Travel to Vienna
After Moctezuma assassination in June 1520, the crown of feathers was sent to Spain and King Charles V along with other treasures in 1521.
Charles V (born February 24, 1500 in Ghent - Belgium, † September 21, 1558, in Extremadura Spain) was a relative of the Habsburg dynasty, King of Spain and as Charles I, Emperor of the Holy Roman Empire, also Emperor of Belgium, Hungary, Germany and Austria.
In 1575 the feather crown is in the inventory of the art chamber of Count Ulrich von Montfort in Tettnang, Upper Swabian administrations (after death).
The Counts of Montfort were a noble family that belonged to the ruling high nobility of the Holy Roman Empire. The family died out in 1787.
Count Ulrich von Montfort and Rothenfels, last count of the Montfort-Tettnang line, ruled from 1564 to March 16, 1574 (death). He was an art collector from 1567.
From 1590 the crown is said to have passed into the possession of Archduke Ferdinand II of Tyrol, a nephew of King Charles V. He set up an arms collection and art chamber at Ambras Castle, which at that time was one of the most important collections of its kind north of the Alps.
An inventory list was also made after his death, namely in 1596. The crown of feathers, which is said to have been in the 9th box, is also mentioned here: "Mer ain Mörischer Huet of long beautiful glistening, Greek-white and gold feathers, with white, red and blue-colored feathers at the top Feathers, with gulden Roslen, and geflunder exposed, has on the front of the forehead, ain whole gulden Schnabl."
Ambras Castle, Innsbruck, Austria
Also, in the collection: an Aztec feather shield, a feather fan, Taraskan featherwork, a "Mörischer roeckh", lost since the 18th century, as well as a "Mörischer plume, so a horse belongs on the forehead". Other pieces are present but not mentioned in the list. Two feather shields were burned in a court garden in Innsbruck in 1629.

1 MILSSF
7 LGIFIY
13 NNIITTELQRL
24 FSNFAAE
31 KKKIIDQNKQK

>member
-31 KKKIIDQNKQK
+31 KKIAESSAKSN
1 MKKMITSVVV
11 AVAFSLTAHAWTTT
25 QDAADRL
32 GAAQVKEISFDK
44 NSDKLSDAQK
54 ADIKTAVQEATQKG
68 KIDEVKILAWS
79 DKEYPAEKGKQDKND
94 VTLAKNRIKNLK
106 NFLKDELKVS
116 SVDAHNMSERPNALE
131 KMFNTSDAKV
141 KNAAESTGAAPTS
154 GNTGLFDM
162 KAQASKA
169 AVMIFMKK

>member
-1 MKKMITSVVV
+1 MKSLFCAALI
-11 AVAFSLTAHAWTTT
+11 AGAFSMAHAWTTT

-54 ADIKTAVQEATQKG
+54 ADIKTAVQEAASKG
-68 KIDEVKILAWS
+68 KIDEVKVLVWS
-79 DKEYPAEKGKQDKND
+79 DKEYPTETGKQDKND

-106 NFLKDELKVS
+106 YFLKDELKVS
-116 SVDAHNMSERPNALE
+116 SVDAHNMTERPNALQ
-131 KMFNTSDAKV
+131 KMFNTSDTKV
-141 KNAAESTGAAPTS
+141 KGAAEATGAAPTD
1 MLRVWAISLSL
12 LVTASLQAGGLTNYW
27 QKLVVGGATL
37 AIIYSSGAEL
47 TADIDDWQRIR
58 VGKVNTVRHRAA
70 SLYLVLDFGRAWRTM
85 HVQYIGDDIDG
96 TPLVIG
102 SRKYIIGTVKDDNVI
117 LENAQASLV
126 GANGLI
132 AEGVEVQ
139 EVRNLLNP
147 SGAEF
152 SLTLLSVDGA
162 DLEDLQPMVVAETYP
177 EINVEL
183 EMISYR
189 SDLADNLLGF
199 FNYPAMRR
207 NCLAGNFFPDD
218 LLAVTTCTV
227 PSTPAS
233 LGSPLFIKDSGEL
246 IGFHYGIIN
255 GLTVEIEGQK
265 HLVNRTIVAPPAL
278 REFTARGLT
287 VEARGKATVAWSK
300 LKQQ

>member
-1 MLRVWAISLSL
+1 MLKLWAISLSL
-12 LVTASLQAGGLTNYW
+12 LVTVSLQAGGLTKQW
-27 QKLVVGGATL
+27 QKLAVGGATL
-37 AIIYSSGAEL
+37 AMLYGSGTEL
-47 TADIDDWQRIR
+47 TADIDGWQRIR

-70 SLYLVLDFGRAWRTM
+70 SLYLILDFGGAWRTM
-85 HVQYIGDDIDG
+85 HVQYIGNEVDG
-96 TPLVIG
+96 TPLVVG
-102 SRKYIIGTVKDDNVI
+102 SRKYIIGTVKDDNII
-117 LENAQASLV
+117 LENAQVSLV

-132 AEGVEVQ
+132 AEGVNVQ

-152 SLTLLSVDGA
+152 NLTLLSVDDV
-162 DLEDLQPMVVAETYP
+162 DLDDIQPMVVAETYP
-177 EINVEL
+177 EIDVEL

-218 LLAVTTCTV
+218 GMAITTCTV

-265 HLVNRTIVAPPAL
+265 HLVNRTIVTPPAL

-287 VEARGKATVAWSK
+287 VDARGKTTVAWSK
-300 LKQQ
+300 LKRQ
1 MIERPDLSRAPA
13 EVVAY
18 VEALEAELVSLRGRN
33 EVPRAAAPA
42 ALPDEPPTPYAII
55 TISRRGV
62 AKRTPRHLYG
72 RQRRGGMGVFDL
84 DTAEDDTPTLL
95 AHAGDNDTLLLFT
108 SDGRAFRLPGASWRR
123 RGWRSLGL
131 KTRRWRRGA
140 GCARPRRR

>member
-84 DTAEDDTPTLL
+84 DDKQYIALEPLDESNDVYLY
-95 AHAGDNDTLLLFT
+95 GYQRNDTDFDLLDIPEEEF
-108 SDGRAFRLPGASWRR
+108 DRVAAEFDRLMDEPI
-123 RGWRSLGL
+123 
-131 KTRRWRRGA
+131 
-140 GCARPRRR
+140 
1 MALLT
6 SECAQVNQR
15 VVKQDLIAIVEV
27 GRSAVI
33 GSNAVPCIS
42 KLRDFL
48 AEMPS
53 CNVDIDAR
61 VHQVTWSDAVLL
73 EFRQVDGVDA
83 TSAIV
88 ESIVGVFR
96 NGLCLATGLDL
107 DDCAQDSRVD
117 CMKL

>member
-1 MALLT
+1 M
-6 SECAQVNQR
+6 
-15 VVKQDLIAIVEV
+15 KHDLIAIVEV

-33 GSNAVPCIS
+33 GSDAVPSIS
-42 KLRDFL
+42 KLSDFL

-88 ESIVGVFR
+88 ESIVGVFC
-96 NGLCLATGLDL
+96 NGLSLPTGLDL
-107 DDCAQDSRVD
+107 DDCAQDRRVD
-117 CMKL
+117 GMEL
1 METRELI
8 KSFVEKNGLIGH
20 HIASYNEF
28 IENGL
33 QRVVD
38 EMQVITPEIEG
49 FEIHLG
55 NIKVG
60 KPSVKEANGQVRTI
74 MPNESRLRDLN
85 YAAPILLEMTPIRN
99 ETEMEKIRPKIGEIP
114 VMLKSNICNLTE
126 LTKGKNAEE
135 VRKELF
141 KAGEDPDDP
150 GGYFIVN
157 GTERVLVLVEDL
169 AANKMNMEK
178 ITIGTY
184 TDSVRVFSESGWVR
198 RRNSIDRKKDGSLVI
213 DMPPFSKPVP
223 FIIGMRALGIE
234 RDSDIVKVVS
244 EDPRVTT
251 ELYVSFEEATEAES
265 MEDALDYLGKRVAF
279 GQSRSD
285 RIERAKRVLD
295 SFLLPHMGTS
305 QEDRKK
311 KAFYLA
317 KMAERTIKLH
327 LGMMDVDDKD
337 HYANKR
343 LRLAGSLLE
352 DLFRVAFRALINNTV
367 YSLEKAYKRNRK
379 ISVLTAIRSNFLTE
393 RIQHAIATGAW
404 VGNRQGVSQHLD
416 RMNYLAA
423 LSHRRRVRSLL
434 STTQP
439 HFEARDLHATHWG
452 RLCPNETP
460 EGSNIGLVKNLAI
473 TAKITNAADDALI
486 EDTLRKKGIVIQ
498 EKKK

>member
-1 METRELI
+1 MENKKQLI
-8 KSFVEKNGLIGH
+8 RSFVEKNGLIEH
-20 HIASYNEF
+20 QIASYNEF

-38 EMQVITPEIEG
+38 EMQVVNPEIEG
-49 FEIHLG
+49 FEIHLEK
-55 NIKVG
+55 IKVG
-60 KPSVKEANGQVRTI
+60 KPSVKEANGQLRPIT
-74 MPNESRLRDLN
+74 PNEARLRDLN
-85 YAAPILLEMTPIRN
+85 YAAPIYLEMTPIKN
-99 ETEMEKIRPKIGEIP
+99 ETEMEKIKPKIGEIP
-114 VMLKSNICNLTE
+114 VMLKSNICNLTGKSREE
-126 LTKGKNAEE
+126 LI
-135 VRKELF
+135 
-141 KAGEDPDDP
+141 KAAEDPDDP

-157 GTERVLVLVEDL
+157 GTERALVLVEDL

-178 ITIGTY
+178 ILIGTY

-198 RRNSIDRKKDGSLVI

The collection passed from the private property of the heirs to the property of the House of Habsburg. The collection was relocated several times and exhibited in the Lower Belvedere after 1814.
From 1621 the "Mörische huet" is described as Indian and in 1788 as an apron, probably because after 1730 the golden helmet "disappeared". The "mörische roeckh" has been deleted from the inventory. After 1621, box 9 was moved to box 11, and in 1788 to box 4 of the third part of the exhibition.
In the spring of 1878, the feather crown was found "folded up in the corner of wall box XVI in room 5", ignored and hardly noticeable in the overcrowded box. In 1880 it was transferred to state ownership and inventoried under number 3366 of the ethnographic collection as the "Old Mexican splendor standard". In 1878 an amateur restoration took place because it was eaten by moths. Afterwards it was estimated at a value of 3000 guilders behind mirror glass on a black velvet background.
Approx. In 1884 it was transferred to the Natural History Museum and renumbered to the number 10402, which is still valid today, from August 10th, 1889, the crown was made accessible to the public hanging on the wall with the following description: "The famous splendid feather headdress, that of Emperor Moctezuma through mediation was sent to Europe by Ferd Cortez and came into the collection of Archduke Ferdinand of Tyrol at Ambras Castle ".
After investigations (including the back of the crown) in 1908, it is now officially referred to as "headdress".